|Final Six in the Blind|
Recently, I judged a NSTRA Trial (National Shoot to Retrieve Field Trial). It was one of the more important trials, a Regional Championship. It was in a nice, warm location, which was great, because March is such a bipolar month with thunderstorms in the South, Nor'easter's in Yankee-land, blizzards in the West, and heat in the Southwest. So, I was quite content to ride my ATV in the warm sun and watch excellent dog work.
After lunch (after 6 braces), the judges jumped back on the ATV's and another pair (or "brace") of bird dogs left the line. I was following a Brittany, who I thought was long retired. He'd been shaved down to better tolerate the heat, and the muscles still flexed along his sides, and his motor (the hamstrings) was as strong as ever. He took off like a shot, but unlike most dogs that begin quartering immediately, this old campaigner only varied his track enough to get downwind of likely bird cover. Not only that, but at 11 years old, he still had some "go" in the tank! I watched him closely as he varied his track to take in the palmetto clumps, grass, and trees. About a quarter-mile off the line, he struck gold. Head high, tail high, he stood downwind of a tall clump of Palmettos. I raised my arm, yelled "point", and stood to check the location of the handler. It would be a few minutes before he could get close, so I sat back down and pondered my friend on point. He was staunch, but I noticed a tremor in his hind end. It reminded me of an athlete so totally worn out, his legs were shaking. But the old Brit stood there- locked down, doing his duty. The handler finally arrived, flushed the bird, shot it, and the Brit scooped it up for a retrieve to hand. Over the course of the 30 minute brace, he did the same for 3 more birds. The score card showed 4 finds/4 retrieves. This old dog "made the cut" to the next day. Only half the dogs did make "the cut". I was wondering if, after 11 years of championships, the Brit had it in him for one more win.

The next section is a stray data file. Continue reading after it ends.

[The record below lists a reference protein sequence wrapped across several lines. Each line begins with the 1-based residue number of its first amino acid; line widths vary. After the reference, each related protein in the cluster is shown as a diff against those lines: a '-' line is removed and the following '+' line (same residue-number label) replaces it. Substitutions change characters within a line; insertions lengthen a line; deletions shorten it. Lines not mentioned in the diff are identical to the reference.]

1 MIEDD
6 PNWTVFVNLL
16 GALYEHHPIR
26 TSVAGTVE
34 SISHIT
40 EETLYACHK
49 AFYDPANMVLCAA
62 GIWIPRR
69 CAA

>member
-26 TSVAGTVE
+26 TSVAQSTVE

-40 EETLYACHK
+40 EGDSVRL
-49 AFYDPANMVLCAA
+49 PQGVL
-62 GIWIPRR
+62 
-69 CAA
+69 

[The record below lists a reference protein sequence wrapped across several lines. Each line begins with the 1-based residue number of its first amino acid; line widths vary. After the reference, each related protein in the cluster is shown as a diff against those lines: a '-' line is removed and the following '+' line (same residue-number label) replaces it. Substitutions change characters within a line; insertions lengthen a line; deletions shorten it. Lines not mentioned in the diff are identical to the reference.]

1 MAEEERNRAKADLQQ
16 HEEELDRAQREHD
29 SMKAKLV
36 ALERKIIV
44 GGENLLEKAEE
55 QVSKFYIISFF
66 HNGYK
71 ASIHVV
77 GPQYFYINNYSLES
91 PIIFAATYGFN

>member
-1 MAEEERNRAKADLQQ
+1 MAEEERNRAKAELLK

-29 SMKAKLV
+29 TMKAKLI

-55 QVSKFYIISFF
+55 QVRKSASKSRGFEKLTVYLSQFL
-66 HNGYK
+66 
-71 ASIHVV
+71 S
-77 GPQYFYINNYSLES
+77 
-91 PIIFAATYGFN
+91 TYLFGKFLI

What makes these athletes compete? His human counterparts generally retire the gauntlet before they are 70 or so, yet here he is, pushing himself one more time. I remember how an old friend of mine, we used to run triathlons and marathons, would tell me "There's no way I can do that anymore. I'm afraid I'll break something!" Then, I remembered how God gives everyone a gift. He also "did not give us a spirit of fear, but of power, of love, and self-discipline." (2Timothy1:7) Then it hit me. I'm seeing that right in front of me. Cooper's gift was finding birds. Young, old, wet, dry, it made no difference to him. He was using his gift right here, today. Wobbly legs and all else, the old guy was giving 100% to Sam. He wasn't asking for mercy, or a pat on the head, or air conditioned comfort. What he wanted more than anything that day was for Sam to shoot straight and be there to take the bird. God's gifts are given to us all. The key is to learn what the gift is- then use it. And, use it until they put you in the ground. Like Cooper said to Sam at the start line, "Get out of my way, Boss! I got this! This is what I was bred to do." Old dogs teach me new things all the time.